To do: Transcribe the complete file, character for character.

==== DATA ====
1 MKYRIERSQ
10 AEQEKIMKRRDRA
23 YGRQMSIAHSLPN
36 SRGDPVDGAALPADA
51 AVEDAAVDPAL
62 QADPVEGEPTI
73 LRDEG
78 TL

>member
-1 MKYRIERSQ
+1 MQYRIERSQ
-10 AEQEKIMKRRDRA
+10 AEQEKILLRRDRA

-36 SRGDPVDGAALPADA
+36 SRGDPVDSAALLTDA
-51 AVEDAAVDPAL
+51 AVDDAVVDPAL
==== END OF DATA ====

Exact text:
1 MKYRIERSQ
10 AEQEKIMKRRDRA
23 YGRQMSIAHSLPN
36 SRGDPVDGAALPADA
51 AVEDAAVDPAL
62 QADPVEGEPTI
73 LRDEG
78 TL

>member
-1 MKYRIERSQ
+1 MQYRIERSQ
-10 AEQEKIMKRRDRA
+10 AEQEKILLRRDRA

-36 SRGDPVDGAALPADA
+36 SRGDPVDSAALLTDA
-51 AVEDAAVDPAL
+51 AVDDAVVDPAL